Progress continuum – demonstrating student progress easily

Presenting and sharing lesson objectives and demonstrating the ladder of skills in your subject are crucial in demonstrating student progress as this provides a starting point for your lesson from which you can judge student progress. David Didau, in his The Perfect English OFSTED Lesson, has advocated the continuum method in presenting his objectives which show not only the subject specific knowledge you want to cover but also the progression in skills which are linked to National Curriculum levels or exam grades. The examples contained in the links below shows the continuum method applied in a History context.

Progress continuum – Winner of Cuban Missile Crisis

Progress continuum – the Norman Conquest

Progress continuum – Castles

Not only can you use this for presenting learning objectives but you can use this as a ‘progress continuum’, where students are given this when you return marked assessments. Using your feedback, students colour the arrow up to the point where they reached [e.g. If their work was marked at Level 5, they colour the arrow up to the Level 5 mark on the arrow, then they set themselves a target based on your comments and the level descriptors on the ‘progress continuum’. Also, I mark their work with the continuum in front of me, reminding me of the language to use when giving feedback.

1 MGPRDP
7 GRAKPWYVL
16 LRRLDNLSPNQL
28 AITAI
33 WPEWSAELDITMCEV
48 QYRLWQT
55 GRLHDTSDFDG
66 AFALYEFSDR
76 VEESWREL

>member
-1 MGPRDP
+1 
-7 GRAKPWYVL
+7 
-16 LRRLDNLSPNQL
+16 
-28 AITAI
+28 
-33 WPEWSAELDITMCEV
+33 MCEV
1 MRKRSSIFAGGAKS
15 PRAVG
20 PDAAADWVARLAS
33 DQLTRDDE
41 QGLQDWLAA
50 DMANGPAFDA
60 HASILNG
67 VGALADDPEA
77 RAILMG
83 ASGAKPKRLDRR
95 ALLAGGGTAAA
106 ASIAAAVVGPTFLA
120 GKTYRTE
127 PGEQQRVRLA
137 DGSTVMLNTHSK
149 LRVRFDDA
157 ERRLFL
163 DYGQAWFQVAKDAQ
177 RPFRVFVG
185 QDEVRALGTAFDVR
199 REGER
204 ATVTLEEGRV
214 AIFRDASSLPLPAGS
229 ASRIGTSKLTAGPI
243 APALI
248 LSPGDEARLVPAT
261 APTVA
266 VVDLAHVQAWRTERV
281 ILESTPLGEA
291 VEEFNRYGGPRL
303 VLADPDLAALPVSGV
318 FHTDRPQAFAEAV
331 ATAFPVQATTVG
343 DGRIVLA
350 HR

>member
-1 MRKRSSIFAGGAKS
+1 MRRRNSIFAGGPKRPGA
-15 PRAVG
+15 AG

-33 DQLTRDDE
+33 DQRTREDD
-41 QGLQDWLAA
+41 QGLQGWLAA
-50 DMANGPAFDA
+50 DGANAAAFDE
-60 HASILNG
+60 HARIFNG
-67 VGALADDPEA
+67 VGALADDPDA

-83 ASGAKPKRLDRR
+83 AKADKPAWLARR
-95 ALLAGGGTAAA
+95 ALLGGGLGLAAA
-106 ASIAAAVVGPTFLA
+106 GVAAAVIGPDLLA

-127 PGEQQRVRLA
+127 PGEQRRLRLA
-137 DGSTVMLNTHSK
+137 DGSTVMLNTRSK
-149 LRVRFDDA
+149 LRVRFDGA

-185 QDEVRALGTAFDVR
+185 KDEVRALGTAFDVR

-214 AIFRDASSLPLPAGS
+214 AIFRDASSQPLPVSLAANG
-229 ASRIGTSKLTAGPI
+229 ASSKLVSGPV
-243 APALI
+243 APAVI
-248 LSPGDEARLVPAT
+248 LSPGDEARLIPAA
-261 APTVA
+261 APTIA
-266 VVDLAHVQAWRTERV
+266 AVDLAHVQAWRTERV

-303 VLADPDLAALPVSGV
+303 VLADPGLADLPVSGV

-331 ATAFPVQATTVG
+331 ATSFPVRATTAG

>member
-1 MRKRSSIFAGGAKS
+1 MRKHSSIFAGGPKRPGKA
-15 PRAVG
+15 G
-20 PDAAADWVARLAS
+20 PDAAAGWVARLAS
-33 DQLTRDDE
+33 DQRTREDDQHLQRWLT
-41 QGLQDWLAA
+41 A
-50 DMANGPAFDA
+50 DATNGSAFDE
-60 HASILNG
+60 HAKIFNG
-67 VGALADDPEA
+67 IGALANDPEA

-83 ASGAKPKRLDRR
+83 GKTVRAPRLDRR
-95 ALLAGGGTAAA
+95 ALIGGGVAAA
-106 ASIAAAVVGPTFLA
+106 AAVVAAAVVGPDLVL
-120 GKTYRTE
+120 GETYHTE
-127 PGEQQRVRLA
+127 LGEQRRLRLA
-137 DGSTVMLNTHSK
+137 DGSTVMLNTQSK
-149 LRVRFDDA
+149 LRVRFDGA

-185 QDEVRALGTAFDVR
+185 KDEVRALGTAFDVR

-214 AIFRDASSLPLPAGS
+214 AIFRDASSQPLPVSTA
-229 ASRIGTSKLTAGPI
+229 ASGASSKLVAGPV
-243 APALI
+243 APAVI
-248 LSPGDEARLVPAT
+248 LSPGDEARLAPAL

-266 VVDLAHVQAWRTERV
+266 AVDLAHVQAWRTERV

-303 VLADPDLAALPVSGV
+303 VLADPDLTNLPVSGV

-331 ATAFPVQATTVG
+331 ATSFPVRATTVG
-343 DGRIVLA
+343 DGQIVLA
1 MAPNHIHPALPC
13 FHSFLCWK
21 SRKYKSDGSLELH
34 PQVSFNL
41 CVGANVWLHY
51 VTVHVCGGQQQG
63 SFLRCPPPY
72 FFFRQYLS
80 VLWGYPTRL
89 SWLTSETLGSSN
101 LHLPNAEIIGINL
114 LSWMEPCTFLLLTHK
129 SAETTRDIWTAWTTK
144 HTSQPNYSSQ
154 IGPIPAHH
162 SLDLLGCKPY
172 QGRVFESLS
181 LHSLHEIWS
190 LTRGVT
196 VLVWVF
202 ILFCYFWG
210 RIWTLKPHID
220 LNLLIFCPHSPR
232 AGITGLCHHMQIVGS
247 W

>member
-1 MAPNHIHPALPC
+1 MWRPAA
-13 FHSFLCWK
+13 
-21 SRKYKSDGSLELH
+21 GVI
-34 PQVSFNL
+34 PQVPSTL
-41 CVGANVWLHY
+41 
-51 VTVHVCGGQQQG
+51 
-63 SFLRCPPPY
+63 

Presenting learning objectives and the path of progress in this way includes differentiated outcomes in which the first box outlining the baseline skill that you expect every student to achieve and then the following boxes outline the development of skills that you expect students to work towards. This also provides students with a clear overview of the progression of skills that you expect them to work towards as well as provide them with the key vocabulary that they can use to describe their progress.

Student self-evaluating exam performance resource

This resource was inspired by Neil Smith’s The History Teacher’s Handbook, which is a very useful guide to key issues in teaching History. From this, I saw a resource that encouraged students to evaluate their own performance in mock examinations. In the days now when OFSTED are specifically looking at teachers creating a ‘learning dialogue’ with their students in their exercise books, this resource is another tool to create that ‘learning dialogue’ meaningfully and easily. The resource encourages students to record a breakdown of their exam result and then reflect on this by recording what they did well and what they need to improve upon. Based upon this, students then set themselves a target for each paper. For my students they will be able to do this by reading my comments on their marked work and from the mark scheme. Once completed, students sign them, you take them in and sign them to acknowledge that you have read them – I will add a comment by each target to approve or suggest amendment.

Evaluation of Year 10 mock performance sheet